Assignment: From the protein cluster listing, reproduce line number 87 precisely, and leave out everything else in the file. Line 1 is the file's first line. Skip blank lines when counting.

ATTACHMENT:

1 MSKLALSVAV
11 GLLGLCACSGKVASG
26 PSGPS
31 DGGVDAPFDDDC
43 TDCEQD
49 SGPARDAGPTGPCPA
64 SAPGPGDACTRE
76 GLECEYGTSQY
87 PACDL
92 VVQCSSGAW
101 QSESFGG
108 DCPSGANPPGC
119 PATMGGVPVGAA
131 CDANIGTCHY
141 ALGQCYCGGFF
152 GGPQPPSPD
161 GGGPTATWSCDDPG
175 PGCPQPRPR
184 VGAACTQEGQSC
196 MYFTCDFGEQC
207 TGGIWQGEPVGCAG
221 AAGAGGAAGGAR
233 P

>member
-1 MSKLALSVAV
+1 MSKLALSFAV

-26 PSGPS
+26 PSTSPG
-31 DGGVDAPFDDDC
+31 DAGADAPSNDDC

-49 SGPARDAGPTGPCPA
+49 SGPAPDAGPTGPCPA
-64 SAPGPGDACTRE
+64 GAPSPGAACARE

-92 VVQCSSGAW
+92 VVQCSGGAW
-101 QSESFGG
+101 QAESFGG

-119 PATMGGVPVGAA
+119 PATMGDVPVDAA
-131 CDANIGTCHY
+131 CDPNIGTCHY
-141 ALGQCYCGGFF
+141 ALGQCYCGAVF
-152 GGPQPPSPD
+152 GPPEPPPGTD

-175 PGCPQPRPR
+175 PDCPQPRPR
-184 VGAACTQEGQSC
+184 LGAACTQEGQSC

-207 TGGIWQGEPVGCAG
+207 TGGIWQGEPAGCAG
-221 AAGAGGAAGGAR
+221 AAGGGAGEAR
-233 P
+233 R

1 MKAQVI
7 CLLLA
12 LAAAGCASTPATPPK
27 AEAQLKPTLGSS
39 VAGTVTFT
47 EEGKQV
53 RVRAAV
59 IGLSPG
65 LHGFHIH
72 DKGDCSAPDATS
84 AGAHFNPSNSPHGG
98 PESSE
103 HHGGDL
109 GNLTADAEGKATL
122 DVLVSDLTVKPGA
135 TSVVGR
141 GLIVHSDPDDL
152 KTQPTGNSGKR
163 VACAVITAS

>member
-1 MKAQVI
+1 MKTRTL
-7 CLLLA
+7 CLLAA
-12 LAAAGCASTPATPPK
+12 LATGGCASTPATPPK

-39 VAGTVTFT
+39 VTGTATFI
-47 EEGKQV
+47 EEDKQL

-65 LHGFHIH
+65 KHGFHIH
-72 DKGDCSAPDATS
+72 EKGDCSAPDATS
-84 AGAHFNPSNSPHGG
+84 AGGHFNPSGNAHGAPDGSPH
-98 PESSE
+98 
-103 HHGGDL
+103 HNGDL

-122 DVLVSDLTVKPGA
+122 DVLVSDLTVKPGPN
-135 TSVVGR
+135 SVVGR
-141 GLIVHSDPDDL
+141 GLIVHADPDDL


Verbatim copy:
-65 LHGFHIH